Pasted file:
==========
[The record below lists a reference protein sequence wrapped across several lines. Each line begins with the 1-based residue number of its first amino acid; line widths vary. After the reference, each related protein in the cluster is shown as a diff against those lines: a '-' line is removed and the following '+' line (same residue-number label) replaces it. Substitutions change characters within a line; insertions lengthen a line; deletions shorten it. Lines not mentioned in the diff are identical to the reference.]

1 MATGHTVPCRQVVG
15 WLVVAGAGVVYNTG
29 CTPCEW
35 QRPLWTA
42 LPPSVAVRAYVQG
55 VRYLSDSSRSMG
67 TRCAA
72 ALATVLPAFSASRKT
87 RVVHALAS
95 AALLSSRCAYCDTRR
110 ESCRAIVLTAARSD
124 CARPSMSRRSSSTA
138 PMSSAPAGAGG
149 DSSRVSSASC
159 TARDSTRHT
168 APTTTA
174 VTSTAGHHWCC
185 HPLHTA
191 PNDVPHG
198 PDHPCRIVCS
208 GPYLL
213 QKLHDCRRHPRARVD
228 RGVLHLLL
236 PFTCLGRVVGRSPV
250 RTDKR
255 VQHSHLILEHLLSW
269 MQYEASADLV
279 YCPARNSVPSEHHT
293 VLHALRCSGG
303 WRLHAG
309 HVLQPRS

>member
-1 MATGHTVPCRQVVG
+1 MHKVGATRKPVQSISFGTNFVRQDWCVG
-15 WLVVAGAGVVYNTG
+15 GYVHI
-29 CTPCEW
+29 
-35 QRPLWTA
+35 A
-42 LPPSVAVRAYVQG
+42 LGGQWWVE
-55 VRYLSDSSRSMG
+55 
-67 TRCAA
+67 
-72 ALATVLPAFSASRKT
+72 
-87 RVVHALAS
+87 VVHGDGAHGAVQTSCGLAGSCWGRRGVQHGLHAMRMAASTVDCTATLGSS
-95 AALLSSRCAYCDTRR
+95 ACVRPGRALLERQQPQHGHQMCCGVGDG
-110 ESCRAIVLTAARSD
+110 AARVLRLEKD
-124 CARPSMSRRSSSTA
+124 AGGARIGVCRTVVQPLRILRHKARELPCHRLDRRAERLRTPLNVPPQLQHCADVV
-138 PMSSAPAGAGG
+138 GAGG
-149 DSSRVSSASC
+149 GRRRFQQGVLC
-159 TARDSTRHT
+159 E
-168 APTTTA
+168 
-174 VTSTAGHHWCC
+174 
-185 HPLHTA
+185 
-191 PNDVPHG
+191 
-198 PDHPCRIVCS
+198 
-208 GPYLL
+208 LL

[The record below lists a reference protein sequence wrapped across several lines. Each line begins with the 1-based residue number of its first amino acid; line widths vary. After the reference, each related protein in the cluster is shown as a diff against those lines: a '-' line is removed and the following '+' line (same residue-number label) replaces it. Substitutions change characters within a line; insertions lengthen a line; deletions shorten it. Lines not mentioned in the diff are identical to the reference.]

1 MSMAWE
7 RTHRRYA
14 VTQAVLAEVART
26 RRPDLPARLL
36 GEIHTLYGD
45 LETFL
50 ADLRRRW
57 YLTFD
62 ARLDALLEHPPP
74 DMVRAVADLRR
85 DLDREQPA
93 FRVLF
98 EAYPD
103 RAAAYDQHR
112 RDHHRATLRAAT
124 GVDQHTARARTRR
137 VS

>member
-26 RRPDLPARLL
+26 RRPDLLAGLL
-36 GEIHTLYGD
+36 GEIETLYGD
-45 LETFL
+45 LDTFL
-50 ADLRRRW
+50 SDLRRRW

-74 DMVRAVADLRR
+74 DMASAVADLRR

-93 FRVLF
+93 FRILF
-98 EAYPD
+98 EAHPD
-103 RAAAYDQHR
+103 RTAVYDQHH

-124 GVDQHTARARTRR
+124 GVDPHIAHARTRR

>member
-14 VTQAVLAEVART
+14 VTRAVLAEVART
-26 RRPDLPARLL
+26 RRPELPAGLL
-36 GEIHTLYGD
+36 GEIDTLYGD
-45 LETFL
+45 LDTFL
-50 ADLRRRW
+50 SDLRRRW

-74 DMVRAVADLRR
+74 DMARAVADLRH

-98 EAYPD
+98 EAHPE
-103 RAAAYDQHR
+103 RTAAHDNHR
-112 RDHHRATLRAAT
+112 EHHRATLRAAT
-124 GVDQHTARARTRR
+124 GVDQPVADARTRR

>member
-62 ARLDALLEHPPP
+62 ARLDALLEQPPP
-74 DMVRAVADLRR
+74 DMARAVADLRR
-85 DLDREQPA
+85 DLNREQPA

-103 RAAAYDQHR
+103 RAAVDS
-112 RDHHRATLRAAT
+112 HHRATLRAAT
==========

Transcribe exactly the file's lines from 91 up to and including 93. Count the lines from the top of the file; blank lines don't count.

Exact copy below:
112 RDHHRATLRAAT
124 GVDQHTARARTRR
137 VS